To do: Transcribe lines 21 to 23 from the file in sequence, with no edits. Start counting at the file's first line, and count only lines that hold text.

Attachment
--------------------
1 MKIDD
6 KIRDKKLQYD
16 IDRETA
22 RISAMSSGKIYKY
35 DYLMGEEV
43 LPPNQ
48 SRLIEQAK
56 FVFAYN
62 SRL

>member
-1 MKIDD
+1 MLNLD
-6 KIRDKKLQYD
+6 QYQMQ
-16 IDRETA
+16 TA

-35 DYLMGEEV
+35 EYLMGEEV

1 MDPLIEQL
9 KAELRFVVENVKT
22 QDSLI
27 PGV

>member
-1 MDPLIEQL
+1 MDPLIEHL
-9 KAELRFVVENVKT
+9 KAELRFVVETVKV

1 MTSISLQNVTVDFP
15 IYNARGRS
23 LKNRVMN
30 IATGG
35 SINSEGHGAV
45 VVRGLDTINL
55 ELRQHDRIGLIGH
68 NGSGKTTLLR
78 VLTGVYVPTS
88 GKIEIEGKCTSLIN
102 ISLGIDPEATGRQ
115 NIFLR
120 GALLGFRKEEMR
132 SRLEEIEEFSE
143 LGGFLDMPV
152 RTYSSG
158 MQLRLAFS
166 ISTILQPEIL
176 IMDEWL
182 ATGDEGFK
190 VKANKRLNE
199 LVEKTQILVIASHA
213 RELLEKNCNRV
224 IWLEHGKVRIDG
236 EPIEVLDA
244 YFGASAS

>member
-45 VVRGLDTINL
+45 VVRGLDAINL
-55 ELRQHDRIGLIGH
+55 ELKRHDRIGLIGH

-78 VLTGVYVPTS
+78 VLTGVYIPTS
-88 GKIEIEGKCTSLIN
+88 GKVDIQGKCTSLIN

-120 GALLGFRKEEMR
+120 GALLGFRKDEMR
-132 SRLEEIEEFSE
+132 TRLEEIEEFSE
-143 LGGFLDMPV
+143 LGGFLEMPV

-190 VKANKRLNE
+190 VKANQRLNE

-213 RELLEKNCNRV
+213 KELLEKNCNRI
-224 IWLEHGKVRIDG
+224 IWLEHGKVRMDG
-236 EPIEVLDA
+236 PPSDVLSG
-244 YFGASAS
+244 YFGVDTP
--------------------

22 QDSLI
27 PGV

>member